Opinion: Truly universal care could help end AIDS
The Canadian Association for HIV Research conference, taking place in Montreal, brings together some of the top researchers from across Canada. It comes at a time when we have effective treatments for HIV, transforming it from a death sentence to a manageable condition. Still, there remain glaring gaps in access to treatment, including for people who use drugs.
Several Canadian communities are seeing spikes in HIV due to increased opioid and injection drug use, from rural Saskatchewan to Ottawa. The United Nations has called for increased international investment to address the continued spread of HIV among people who use drugs.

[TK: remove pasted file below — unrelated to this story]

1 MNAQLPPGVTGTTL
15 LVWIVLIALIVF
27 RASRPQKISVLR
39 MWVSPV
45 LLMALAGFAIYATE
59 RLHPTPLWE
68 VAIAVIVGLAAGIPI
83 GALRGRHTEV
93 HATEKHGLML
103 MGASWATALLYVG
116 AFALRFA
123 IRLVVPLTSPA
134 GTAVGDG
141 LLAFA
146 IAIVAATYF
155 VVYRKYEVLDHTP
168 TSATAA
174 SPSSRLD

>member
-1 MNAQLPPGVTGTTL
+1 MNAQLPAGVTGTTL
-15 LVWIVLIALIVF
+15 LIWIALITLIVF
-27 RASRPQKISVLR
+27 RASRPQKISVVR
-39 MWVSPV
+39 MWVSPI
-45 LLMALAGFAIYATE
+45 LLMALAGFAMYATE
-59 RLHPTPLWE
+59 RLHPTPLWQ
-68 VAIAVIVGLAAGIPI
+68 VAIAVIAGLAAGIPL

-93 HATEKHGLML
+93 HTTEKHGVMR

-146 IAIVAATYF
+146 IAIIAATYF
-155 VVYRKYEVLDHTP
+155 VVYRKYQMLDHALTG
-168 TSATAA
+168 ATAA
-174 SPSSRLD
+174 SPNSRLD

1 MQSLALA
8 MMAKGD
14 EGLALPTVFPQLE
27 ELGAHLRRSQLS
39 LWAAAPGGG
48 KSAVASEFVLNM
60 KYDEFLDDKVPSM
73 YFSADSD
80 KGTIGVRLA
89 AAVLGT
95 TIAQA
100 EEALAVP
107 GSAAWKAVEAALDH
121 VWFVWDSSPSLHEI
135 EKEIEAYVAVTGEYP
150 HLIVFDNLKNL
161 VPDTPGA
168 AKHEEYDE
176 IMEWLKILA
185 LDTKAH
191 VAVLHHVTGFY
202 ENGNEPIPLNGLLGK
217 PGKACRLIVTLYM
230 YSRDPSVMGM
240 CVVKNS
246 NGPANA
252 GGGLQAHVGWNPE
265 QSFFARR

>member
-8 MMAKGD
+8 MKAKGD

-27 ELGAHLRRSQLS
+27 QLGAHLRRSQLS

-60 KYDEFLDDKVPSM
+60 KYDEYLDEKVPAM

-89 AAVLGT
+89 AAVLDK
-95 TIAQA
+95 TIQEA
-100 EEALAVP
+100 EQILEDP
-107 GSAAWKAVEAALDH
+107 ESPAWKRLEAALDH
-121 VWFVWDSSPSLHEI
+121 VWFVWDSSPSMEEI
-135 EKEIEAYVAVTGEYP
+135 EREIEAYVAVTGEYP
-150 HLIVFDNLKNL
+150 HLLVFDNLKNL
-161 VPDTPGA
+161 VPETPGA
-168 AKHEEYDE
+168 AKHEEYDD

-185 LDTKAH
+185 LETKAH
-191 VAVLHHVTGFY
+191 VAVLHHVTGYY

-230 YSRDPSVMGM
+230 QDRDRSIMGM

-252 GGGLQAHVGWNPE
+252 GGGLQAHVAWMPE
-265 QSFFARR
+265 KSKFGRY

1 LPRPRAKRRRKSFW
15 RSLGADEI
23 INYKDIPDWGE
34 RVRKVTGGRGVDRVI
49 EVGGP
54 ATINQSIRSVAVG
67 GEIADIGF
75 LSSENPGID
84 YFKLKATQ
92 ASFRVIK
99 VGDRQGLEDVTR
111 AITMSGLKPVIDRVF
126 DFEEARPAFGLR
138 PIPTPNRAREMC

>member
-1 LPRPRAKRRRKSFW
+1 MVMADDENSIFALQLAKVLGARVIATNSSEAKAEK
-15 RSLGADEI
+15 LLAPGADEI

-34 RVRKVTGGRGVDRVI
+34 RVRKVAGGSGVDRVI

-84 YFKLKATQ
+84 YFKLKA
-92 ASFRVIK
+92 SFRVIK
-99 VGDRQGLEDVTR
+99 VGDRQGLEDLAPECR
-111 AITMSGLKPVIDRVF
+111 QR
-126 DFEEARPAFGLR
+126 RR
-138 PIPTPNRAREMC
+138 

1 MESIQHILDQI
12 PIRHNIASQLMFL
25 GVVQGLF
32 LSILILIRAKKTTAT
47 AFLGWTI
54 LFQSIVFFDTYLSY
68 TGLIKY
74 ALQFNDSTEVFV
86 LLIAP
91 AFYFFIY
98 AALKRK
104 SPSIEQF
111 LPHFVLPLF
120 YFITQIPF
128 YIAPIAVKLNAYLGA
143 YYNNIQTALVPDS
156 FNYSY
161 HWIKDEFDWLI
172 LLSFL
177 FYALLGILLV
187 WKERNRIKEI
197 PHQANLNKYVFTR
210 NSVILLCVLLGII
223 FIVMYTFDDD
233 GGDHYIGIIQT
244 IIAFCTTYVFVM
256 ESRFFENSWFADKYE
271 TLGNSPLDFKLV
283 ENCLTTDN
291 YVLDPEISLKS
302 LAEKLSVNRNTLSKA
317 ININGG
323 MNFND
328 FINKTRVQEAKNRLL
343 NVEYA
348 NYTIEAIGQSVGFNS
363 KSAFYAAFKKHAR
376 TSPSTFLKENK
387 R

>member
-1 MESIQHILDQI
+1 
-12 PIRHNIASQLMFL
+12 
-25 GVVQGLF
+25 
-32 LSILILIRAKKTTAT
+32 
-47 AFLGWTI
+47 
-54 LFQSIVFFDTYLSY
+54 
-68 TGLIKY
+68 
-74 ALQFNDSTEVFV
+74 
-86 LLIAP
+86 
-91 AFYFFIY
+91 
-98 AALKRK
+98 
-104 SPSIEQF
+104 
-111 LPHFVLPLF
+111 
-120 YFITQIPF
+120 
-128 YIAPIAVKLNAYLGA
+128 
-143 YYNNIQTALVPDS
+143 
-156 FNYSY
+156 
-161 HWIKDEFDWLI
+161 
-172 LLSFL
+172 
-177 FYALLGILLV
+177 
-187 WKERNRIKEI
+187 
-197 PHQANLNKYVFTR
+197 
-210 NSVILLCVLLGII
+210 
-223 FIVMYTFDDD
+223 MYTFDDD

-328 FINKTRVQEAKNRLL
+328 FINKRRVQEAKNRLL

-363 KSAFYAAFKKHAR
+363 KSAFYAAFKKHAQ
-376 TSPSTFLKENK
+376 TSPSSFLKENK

A peer-reviewed study by the B.C. Centre for Excellence in HIV/AIDS (BC-CfE) conducted among clients of the Dr. Peter Centre who are living with HIV and use drugs, shows an integrated health-care approach — including food, counselling, art-based therapy and harm-reduction services — can provide pathways to HIV care. The HIV care facility in Vancouver is a place where clients can create regular routines in a welcoming environment. Individuals may seek services to meet their most basic needs first, such as twice-daily meal programs offered seven days a week, and then gradually take further steps towards HIV care and treatment.
Lianping Ti and Alexandra Collins write
Angela White, St. Paul's Hospital Volunteer